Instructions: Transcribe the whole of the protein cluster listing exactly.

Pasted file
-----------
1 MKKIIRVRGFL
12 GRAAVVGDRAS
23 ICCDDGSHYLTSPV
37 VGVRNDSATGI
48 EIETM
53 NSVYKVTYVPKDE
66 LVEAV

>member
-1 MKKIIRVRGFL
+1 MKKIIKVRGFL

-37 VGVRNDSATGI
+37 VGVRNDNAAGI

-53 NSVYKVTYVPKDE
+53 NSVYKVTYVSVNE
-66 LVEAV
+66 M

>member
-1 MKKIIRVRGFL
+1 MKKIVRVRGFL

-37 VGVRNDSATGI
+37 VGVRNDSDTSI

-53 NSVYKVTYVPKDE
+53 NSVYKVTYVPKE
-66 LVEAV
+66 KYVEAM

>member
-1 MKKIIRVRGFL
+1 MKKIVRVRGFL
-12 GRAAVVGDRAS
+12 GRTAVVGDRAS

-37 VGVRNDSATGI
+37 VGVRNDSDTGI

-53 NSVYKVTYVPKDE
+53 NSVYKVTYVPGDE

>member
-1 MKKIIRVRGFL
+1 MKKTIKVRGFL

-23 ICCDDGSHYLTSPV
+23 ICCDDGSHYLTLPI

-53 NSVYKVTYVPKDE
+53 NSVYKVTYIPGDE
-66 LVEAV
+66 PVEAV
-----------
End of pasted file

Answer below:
1 MKKIIRVRGFL
12 GRAAVVGDRAS
23 ICCDDGSHYLTSPV
37 VGVRNDSATGI
48 EIETM
53 NSVYKVTYVPKDE
66 LVEAV

>member
-1 MKKIIRVRGFL
+1 MKKIIKVRGFL

-37 VGVRNDSATGI
+37 VGVRNDNAAGI

-53 NSVYKVTYVPKDE
+53 NSVYKVTYVSVNE
-66 LVEAV
+66 M

>member
-1 MKKIIRVRGFL
+1 MKKIVRVRGFL

-37 VGVRNDSATGI
+37 VGVRNDSDTSI

-53 NSVYKVTYVPKDE
+53 NSVYKVTYVPKE
-66 LVEAV
+66 KYVEAM

>member
-1 MKKIIRVRGFL
+1 MKKIVRVRGFL
-12 GRAAVVGDRAS
+12 GRTAVVGDRAS

-37 VGVRNDSATGI
+37 VGVRNDSDTGI

-53 NSVYKVTYVPKDE
+53 NSVYKVTYVPGDE

>member
-1 MKKIIRVRGFL
+1 MKKTIKVRGFL

-23 ICCDDGSHYLTSPV
+23 ICCDDGSHYLTLPI

-53 NSVYKVTYVPKDE
+53 NSVYKVTYIPGDE
-66 LVEAV
+66 PVEAV